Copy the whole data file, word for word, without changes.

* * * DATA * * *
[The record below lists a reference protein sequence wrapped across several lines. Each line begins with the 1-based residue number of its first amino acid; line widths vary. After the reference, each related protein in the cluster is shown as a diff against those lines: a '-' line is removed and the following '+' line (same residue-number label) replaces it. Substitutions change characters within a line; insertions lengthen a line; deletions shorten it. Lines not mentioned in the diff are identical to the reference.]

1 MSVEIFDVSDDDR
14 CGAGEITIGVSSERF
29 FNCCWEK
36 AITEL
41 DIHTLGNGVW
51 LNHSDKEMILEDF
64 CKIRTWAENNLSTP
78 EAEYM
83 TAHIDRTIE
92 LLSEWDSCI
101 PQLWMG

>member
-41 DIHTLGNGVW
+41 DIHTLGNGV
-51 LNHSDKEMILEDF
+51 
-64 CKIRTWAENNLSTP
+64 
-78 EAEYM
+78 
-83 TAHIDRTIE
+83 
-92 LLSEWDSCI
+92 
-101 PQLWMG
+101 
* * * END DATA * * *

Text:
[The record below lists a reference protein sequence wrapped across several lines. Each line begins with the 1-based residue number of its first amino acid; line widths vary. After the reference, each related protein in the cluster is shown as a diff against those lines: a '-' line is removed and the following '+' line (same residue-number label) replaces it. Substitutions change characters within a line; insertions lengthen a line; deletions shorten it. Lines not mentioned in the diff are identical to the reference.]

1 MSVEIFDVSDDDR
14 CGAGEITIGVSSERF
29 FNCCWEK
36 AITEL
41 DIHTLGNGVW
51 LNHSDKEMILEDF
64 CKIRTWAENNLSTP
78 EAEYM
83 TAHIDRTIE
92 LLSEWDSCI
101 PQLWMG

>member
-41 DIHTLGNGVW
+41 DIHTLGNGV
-51 LNHSDKEMILEDF
+51 
-64 CKIRTWAENNLSTP
+64 
-78 EAEYM
+78 
-83 TAHIDRTIE
+83 
-92 LLSEWDSCI
+92 
-101 PQLWMG
+101 